Sweet Dreams


A strange and memorable but not entirely successful film, “Sweet Dreams” turns colonialism into a source of pitch-black slapstick comedy. 

Written and directed by Ena Sendijarević, the film is set in 1900 on a small and obscure Indonesian island, where a sugar plantation baron named Jan (Hans Dagelet) has apparently died. “Apparently” meaning that, as far as most of the characters know, he’s almost certainly dead, but they don’t have a body. This complicates the inevitable battle to figure out who will control the plantation and determine what becomes of it. The setup could’ve been the start of a murder mystery, but Sendijarević isn’t interested in playing those sorts of (enjoyable!) narrative games. Nearly every story point in the film is given to you right away or foreshadowed/telegraphed. What remains is the hows of storytelling and the whys of characterization. 

The most important fact in play is that Jan has a young son named Karel (Rio Kaj Den Haas) by way of his illicit relationship with an Indonesia plantation worker named Siti (Hayati Azis). When the old man dies, his son Cornelis (Florian Myjer) and his pregnant wife Josefien (Lisa Zweerman) leave the Netherlands to sail around the world to join his widow Agathe (Renée Soutendijk) in the muddy jungle to figure out what happens next. What happens next is anger, resentment, and skullduggery, triggered by the revelation that Jan has decided to leave everything to Karel. Grief drives people to extreme behavior, but grief coupled with an expectation of wealth kicks things up a notch, into danger and derangement. A plantation worker named Reza (Muhammad Khan), who has been agitating on behalf of his fellow workers and even inspired them to go on strike over nonpayment of wages, becomes a key player in the story, positioning himself as somebody who won’t merely take the fight to The Man (and his women) but can persuade or charm Siti into leaving the place with him to start a new life together.

The movie is, alas, thuddingly obvious during its first third. Every basic observation about the absurdities and evils of colonialism is not merely presented but practically served up on a silver platter under a spotlight, as when a cockroach is seen crawling across the uncollected remnants of a fancy family dinner, or when Josefien (Lisa Zweerman) disembarks from a carriage that’s gotten stuck in on a wet road and the movie takes its time observing her fancy boots getting dirty in the mud. It’s not that anything the movie is telling us rings false, but that it’s all things we probably already knew, and that are nonetheless presented as subversive and shocking.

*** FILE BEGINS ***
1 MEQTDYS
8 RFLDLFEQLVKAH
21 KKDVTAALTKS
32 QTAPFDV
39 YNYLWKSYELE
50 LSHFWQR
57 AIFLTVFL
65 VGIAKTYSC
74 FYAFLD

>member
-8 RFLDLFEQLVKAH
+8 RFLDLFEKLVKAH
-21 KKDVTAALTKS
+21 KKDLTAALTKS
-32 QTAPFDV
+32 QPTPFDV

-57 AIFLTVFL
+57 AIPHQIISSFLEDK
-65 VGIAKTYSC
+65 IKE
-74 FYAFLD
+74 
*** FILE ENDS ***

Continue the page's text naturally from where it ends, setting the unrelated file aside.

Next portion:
But things start to get interesting once Jan posthumously acknowledges in writing that he’s had a son with his mistress (something that his wife already knew, but had to pretend that she either didn’t know or had accepted it) and that the lad will inherit everything. After that, “Sweet Dreams” becomes something faintly akin to a Coen brothers movie in which obtuse, deluded, and/or repulsive people plot against each other and invariably get what they deserve, whether it’s because the small and petty world that had previously overlooked their glaringly obvious flaws collectively decides to pay attention to them and pass judgment, or because characters who think they’re ruthless or clever turn out to be garden-variety dumbasses who don’t think things through and aren’t resourceful enough to improvise when things don’t go as they hoped.

As directed by Sendijarević, shot by Emo Weemhoff and edited by Lot Rossmark, “Sweet Dreams” is aestheticized within a millimeter of its life. The movie is shot in the squarish, 4×3 “Academy” ratio, mostly through wide-angle lenses that cartoonishly distort people and objects (especially when the camera changes position quickly). Almost every establishing shot is symmetrically framed, not in the manner of a Stanley Kubrick or Wes Anderson, but fetishistic fan art inspired by them. The information within each shot is arranged like objects in a glassed-in art installation. Watching the movie sometimes feels like visiting a zoo with people in it. 

The movie observes its characters with coldly analytical, often withering precision, up to a point. Then it all finally gives way to something more overtly lyrical and even dreamlike, with the film seeming to lose interest in satire and slapstick and instead taking detours and sidebars, in order to present a startling, odd, often beautiful image or situation (often one involving the elemental forces: water, fire, wind, and soil) and luxuriate in it. The story doesn’t so much end as stop, but only after a series of moments and set pieces that are set up and edited (in one case, cross-cut) with a mysterious unspoken deliberateness that’s a hallmark of expressionistic modern art. 

Some of the flights of fancy in the final twenty minutes are so odd and beautiful that they retroactively make the earlier parts of the film seem like an overbearing warmup to what’s truly special and memorable about the project. There’s a very long, uncut take near the end that’s as surprising and excessive-yet-perfect as one in David Lynch and Mark Frost’s “Twin Peaks: The Return” where a man mops an entire bar floor while Booker T. and the MGs’ “Green Onion” plays out at full length. It could be that this is a filmmaker who becomes more vital and unique the more deeply she plugs into her subconscious and the more completely she surrenders to it.

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